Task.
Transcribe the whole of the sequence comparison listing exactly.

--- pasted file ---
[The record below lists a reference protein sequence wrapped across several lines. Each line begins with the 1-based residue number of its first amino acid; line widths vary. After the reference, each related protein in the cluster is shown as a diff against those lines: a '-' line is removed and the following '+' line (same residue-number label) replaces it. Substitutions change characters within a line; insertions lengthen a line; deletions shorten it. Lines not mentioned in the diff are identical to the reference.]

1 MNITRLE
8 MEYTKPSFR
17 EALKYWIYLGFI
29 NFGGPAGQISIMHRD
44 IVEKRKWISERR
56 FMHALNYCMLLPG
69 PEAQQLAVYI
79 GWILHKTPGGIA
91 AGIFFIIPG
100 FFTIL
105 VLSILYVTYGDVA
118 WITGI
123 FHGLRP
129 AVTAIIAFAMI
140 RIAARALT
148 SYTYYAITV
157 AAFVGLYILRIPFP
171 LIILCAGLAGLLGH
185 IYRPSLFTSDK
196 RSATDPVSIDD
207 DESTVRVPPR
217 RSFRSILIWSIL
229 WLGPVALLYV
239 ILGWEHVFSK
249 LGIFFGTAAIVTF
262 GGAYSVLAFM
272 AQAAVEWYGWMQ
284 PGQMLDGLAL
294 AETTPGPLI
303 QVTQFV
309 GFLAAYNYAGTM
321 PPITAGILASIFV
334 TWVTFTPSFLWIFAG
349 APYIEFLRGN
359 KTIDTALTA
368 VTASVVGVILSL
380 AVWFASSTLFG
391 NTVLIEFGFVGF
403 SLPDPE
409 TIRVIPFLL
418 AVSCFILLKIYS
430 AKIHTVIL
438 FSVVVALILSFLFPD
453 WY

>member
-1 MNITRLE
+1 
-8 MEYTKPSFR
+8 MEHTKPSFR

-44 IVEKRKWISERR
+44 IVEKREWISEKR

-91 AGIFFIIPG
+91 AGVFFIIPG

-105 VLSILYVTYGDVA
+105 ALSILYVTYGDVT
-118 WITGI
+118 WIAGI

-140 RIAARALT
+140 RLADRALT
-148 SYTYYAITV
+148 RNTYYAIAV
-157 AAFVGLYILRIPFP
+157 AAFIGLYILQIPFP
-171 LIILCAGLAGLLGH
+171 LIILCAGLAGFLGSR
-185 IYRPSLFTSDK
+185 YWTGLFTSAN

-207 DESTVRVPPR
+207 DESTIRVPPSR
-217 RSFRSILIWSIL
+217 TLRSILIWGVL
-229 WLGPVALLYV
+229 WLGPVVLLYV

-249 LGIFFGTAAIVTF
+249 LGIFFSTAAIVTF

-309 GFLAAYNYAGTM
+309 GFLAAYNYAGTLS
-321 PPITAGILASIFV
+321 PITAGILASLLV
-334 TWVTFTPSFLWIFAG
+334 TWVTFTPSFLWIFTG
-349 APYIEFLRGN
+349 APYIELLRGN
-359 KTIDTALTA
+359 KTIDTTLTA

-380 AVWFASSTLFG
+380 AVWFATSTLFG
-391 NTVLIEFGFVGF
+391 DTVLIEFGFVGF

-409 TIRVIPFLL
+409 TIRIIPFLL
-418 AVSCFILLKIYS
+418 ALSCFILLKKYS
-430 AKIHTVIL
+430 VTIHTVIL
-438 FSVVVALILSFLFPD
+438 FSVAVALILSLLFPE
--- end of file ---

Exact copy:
[The record below lists a reference protein sequence wrapped across several lines. Each line begins with the 1-based residue number of its first amino acid; line widths vary. After the reference, each related protein in the cluster is shown as a diff against those lines: a '-' line is removed and the following '+' line (same residue-number label) replaces it. Substitutions change characters within a line; insertions lengthen a line; deletions shorten it. Lines not mentioned in the diff are identical to the reference.]

1 MNITRLE
8 MEYTKPSFR
17 EALKYWIYLGFI
29 NFGGPAGQISIMHRD
44 IVEKRKWISERR
56 FMHALNYCMLLPG
69 PEAQQLAVYI
79 GWILHKTPGGIA
91 AGIFFIIPG
100 FFTIL
105 VLSILYVTYGDVA
118 WITGI
123 FHGLRP
129 AVTAIIAFAMI
140 RIAARALT
148 SYTYYAITV
157 AAFVGLYILRIPFP
171 LIILCAGLAGLLGH
185 IYRPSLFTSDK
196 RSATDPVSIDD
207 DESTVRVPPR
217 RSFRSILIWSIL
229 WLGPVALLYV
239 ILGWEHVFSK
249 LGIFFGTAAIVTF
262 GGAYSVLAFM
272 AQAAVEWYGWMQ
284 PGQMLDGLAL
294 AETTPGPLI
303 QVTQFV
309 GFLAAYNYAGTM
321 PPITAGILASIFV
334 TWVTFTPSFLWIFAG
349 APYIEFLRGN
359 KTIDTALTA
368 VTASVVGVILSL
380 AVWFASSTLFG
391 NTVLIEFGFVGF
403 SLPDPE
409 TIRVIPFLL
418 AVSCFILLKIYS
430 AKIHTVIL
438 FSVVVALILSFLFPD
453 WY

>member
-1 MNITRLE
+1 
-8 MEYTKPSFR
+8 MEHTKPSFR

-44 IVEKRKWISERR
+44 IVEKREWISEKR

-91 AGIFFIIPG
+91 AGVFFIIPG

-105 VLSILYVTYGDVA
+105 ALSILYVTYGDVT
-118 WITGI
+118 WIAGI

-140 RIAARALT
+140 RLADRALT
-148 SYTYYAITV
+148 RNTYYAIAV
-157 AAFVGLYILRIPFP
+157 AAFIGLYILQIPFP
-171 LIILCAGLAGLLGH
+171 LIILCAGLAGFLGSR
-185 IYRPSLFTSDK
+185 YWTGLFTSAN

-207 DESTVRVPPR
+207 DESTIRVPPSR
-217 RSFRSILIWSIL
+217 TLRSILIWGVL
-229 WLGPVALLYV
+229 WLGPVVLLYV

-249 LGIFFGTAAIVTF
+249 LGIFFSTAAIVTF

-309 GFLAAYNYAGTM
+309 GFLAAYNYAGTLS
-321 PPITAGILASIFV
+321 PITAGILASLLV
-334 TWVTFTPSFLWIFAG
+334 TWVTFTPSFLWIFTG
-349 APYIEFLRGN
+349 APYIELLRGN
-359 KTIDTALTA
+359 KTIDTTLTA

-380 AVWFASSTLFG
+380 AVWFATSTLFG
-391 NTVLIEFGFVGF
+391 DTVLIEFGFVGF

-409 TIRVIPFLL
+409 TIRIIPFLL
-418 AVSCFILLKIYS
+418 ALSCFILLKKYS
-430 AKIHTVIL
+430 VTIHTVIL
-438 FSVVVALILSFLFPD
+438 FSVAVALILSLLFPE